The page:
49Tobey, TA, Mondon, CE, Zavaroni, I, et al. (1982) Mechanism of insulin resistance in fructose-fed rats. Metabolism 31, 608612.
50Thorburn, AW, Storlien, LH, Jenkins, AB, et al. (1989) Fructose-induced in vivo insulin resistance and elevated plasma triglyceride levels in rats. Am J Clin Nutr 49, 11551163.
51Hallfrisch, J (1990) Metabolic effects of dietary fructose. FASEB J 4, 26522660.
52Fried, SK & Rao, SP (2003) Sugars, hypertriglyceridemia, and cardiovascular disease. Am J Clin Nutr 78, 873S880S.
53Sarti, C & Gallagher, J (2006) The metabolic syndrome: prevalence, CHD risk, and treatment. J Diabetes Complications 20, 121132.
54Dichtl, W, Nilsson, L, Goncalves, I, et al. (1999) Very low-density lipoprotein activates nuclear factor-κB in endothelial cells. Circ Res 84, 10851094.
55Ginsberg, HN (2002) New perspectives on atherogenesis: role of abnormal triglyceride-rich lipoprotein metabolism. Circulation 106, 21372142.
56Williams, CM, Maitin, V & Jackson, KG (2004) Triacylglycerol-rich lipoprotein-gene interactions in endothelial cells. Biochem Soc Trans 32, 994998.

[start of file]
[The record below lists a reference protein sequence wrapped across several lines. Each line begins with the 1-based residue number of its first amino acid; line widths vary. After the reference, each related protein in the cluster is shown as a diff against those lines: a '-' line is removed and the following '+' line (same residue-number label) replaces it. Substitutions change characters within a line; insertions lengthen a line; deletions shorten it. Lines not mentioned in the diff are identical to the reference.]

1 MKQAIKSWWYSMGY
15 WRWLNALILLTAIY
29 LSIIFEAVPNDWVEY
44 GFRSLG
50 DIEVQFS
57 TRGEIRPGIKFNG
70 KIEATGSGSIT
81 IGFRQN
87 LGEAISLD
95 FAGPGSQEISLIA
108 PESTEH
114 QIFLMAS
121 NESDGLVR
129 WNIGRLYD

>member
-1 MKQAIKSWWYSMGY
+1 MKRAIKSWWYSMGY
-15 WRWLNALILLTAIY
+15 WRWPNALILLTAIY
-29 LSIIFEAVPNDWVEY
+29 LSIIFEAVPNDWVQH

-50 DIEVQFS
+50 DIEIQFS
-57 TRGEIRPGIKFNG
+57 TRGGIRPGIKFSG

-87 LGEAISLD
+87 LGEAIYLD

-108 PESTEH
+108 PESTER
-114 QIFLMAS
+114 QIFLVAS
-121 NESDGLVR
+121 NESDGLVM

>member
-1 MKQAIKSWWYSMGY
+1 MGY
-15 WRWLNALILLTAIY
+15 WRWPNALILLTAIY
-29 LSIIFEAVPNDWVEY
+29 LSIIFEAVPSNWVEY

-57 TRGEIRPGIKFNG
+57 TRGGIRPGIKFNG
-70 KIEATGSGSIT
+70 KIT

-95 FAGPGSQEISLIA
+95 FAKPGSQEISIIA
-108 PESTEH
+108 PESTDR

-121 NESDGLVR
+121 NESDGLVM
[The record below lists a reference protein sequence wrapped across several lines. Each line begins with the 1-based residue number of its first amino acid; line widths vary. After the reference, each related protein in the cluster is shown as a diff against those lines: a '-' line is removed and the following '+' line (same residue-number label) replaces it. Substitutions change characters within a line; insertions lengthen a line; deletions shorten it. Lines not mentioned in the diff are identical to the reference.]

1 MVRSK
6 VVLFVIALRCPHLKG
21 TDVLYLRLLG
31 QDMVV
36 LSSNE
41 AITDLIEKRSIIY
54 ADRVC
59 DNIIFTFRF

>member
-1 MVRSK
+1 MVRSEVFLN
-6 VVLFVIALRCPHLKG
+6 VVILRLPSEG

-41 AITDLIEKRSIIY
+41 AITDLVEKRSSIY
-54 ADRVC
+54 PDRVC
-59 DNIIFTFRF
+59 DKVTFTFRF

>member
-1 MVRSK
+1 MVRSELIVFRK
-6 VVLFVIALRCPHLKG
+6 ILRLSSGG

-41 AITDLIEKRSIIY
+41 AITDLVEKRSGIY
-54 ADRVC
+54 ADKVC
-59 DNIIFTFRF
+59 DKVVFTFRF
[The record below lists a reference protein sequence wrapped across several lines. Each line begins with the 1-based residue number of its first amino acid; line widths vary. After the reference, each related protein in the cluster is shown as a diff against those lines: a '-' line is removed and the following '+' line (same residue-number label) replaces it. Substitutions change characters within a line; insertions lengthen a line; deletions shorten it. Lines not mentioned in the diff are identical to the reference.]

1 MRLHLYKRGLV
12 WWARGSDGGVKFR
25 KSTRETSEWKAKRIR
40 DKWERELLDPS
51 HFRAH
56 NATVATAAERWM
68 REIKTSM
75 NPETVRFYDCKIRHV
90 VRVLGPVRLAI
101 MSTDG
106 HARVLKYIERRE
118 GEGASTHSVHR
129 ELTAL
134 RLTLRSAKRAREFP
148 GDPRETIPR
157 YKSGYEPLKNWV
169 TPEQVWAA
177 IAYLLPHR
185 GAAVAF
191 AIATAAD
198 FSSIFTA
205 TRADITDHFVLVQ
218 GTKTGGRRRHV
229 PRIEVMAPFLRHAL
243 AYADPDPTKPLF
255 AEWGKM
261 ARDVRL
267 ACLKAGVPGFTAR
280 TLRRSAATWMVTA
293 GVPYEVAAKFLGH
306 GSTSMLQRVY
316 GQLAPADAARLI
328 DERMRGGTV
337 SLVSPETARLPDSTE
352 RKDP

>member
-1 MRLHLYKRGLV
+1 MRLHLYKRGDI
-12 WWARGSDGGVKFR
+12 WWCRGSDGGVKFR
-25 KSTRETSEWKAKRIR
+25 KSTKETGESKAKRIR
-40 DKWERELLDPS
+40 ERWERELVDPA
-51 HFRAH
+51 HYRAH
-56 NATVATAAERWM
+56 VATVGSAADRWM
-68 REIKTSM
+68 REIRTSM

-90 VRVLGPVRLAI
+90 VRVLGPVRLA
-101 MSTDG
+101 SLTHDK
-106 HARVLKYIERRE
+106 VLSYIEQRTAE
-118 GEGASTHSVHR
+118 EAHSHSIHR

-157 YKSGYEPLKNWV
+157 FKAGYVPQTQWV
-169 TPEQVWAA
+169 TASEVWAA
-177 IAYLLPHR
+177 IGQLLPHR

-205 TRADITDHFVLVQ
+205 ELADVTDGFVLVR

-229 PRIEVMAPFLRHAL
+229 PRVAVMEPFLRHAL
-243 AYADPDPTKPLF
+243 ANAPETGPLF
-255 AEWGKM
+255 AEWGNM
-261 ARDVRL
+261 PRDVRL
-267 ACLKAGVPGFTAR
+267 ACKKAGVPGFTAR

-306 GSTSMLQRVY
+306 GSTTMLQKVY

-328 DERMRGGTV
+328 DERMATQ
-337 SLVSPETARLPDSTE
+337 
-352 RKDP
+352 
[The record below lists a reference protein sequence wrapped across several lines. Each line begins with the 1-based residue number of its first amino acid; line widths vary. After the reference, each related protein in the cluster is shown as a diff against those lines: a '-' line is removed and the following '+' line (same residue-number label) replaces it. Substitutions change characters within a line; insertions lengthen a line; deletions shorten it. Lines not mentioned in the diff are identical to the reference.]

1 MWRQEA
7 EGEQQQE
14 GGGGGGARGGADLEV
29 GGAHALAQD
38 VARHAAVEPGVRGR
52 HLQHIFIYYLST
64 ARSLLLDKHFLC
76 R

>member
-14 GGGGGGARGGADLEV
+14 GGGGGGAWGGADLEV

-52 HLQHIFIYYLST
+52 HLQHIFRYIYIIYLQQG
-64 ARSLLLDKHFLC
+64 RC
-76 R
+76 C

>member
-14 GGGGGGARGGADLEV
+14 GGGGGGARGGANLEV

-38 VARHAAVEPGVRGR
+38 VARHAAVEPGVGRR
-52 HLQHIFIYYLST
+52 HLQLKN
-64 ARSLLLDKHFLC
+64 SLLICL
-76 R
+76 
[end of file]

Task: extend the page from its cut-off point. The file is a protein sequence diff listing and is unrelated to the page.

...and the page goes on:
57Kersten, S, Desvergne, B & Wahli, W (2000) Roles of PPARs in health and disease. Nature 405, 421424.
58Roglans, N, Sanguino, E, Peris, C, et al. (2002) Atorvastatin treatment induced peroxisome proliferator-activated receptor α expression and decreased plasma nonesterified fatty acids and liver triglyceride in fructose-fed rats. J Pharmacol Exp Ther 302, 232239.
59Schoonjans, K, Martin, G, Staels, B, et al. (1997) Peroxisome proliferator-activated receptors, orphans with ligands and functions. Curr Opin Lipidol 8, 159166.
60Aoyama, T, Peters, JM, Iritani, N, et al. (1998) Altered constitutive expression of fatty acid-metabolizing enzymes in mice lacking the peroxisome proliferator-activated receptor α (PPAR α). J Biol Chem 273, 56785684.